4. In this case, the daughter wanted the abortion and the mother agreed. But if they did not agree, the most that can be done is kicking her out of the house.

          The daughter owns herself, so she has the right to remove any unwanted thing from her body. Even if you assume it’s a person, much how the mother would have the right to kick her out, the daughter has the right to kick the unwanted squatter out from within her too.

          1. That’s kind of nuts. The mother doesn’t have the right to kick her daughter out if it requires having her daughter die of exposure. The fact that the daughter has other options available to her which allows her to live independent of mom is what makes the decision a morally ambiguous one. If there was a 100% chance that kicking someone who you have a responsibility towards out of your home would result in death, you can be held liable for that decision. That is what abortion is if you assume personhood, and why it is considered morally offensive to the point of requiring the state to intervene.

            You don’t have to agree with personhood of the fetus, but at least try to understand why it is a different scenario from kicking out a squatter or an adult/late teens child.

          2. Does the mother have the right to kill her daughter as well as kick her out?

            apples-apples

          3. An unborn baby is not a “squatter”; he is, in fact right where he is supposed to be.

    4. You lost me at “pro-life.”

      1. How about “Opposed to antepartum infanticide”?

    5. She did not make her daughter do anything. You are the one who wants to make other people follow your religious views. Someday, if there is any justice in the world, you are going to find yourself in a situation where somebody is going to get to force their religious views on you.

  10. Oh joy, a thread on abortion. And a Papist. *grabs popcorn*

    1. What does a Catholic have to do with anything?

      1. I’m more just poking fun at Notorious’ attempts at ‘BUT GOD SAYS I’M RIGHT’ in the comments.

        1. Oh, Eddie has been burned enough that he knows “my god says so” doesn’t work here (although that loss of privilege still irks him). He’s now trying to coat that argument in deist/natural law/enlightenment terms, thus his recent crush on Jefferson.

          1. I’m taking advantage of the fact that *some* people on Reason (at least the writers) like to quote Jefferson as an authority, at least when it comes to criticizing “religious extremism.”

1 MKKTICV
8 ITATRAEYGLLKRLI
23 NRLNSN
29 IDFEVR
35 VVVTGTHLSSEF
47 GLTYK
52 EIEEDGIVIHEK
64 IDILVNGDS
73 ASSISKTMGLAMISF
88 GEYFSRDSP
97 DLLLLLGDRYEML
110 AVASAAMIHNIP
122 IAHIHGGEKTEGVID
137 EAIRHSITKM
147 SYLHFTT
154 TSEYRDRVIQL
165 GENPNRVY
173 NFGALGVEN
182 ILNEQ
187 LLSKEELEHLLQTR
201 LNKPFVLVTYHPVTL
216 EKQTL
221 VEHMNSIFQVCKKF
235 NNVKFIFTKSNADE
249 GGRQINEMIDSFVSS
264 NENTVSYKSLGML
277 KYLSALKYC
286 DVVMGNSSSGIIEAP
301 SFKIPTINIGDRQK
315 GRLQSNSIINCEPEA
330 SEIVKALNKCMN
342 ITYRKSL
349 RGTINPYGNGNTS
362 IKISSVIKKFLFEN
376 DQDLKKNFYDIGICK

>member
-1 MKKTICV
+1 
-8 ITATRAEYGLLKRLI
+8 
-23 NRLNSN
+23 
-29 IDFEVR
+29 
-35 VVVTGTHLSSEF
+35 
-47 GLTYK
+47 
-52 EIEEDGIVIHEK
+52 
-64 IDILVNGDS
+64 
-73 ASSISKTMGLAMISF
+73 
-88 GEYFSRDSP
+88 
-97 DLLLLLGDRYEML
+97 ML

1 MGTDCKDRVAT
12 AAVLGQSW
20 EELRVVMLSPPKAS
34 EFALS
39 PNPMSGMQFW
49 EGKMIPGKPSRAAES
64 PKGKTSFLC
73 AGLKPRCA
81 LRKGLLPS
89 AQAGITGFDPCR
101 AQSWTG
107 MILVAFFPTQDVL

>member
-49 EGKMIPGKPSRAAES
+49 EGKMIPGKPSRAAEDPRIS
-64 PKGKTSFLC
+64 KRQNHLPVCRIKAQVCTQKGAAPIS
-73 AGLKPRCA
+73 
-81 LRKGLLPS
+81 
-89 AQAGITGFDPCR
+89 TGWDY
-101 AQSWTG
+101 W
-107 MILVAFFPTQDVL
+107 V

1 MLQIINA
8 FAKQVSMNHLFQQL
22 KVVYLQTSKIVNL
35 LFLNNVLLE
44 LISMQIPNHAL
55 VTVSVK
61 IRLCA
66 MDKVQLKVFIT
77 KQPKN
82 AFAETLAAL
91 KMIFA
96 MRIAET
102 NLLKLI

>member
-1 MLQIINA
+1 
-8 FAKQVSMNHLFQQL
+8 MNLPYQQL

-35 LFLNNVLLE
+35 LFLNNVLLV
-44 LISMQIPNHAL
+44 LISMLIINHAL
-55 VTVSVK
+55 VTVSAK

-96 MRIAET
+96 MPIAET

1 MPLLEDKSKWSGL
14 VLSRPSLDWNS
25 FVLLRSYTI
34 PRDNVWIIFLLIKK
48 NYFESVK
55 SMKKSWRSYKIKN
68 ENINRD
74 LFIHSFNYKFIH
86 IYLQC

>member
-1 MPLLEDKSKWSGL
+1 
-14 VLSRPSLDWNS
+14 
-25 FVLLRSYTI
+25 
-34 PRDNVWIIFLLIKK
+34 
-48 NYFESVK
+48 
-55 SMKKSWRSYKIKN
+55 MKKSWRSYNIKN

So I get some naughty pleasure out of quoting some of Jefferson’s *other* remarks. So sue me.

  11. the logic of posters here, if robbery is legal in *some* cases, it should be legal in *all* cases!

    Yeah, okay. That makes perfect sense.

    I’m convinced.

  12. Whalen took her to the local hospital, which is how the matter came to the attention of authorities.

    What the fuck happened to doctor-patient confidentiality?

    1. The DEA threatened to arrest enough doctors as “accessories” to finish it off.

  13. Stupid kangaroo courts need to start harassing REAL criminals.

    http://www.Crypt-Tools.tk

  14. But the girl experienced severe cramping and bleeding?a not uncommon side effect of misoprostol and mifepristone.

    If this is true, why do abortionists have trouble getting admitting access to hospitals? Or are these treatable in a standard abortion clinic?

    1. Because pro-lifers are just as good at creating “fuck you” laws as progressives.

    2. I’m pretty sure any hospital will admit a person who is in pain and bleeding regardless of where else they had been or what drugs they had taken.

      The purpose of the laws requiring waiting periods and hospital admitting privileges is just to make it more difficult, time consuming and expensive to get an abortion or to set up an abortion clinic.

    3. It’s not that they have trouble, so much as anti-abortion people set up admitting privileges as a hurdle. Much like making abortion clinics conform to hospital specs. Your oral surgeon does just as serious surgeries as do abortion clinics, yet you don’t hear the BS clamoring for them to have admitting privileges, for their clinics to conform to hospital specs, etc.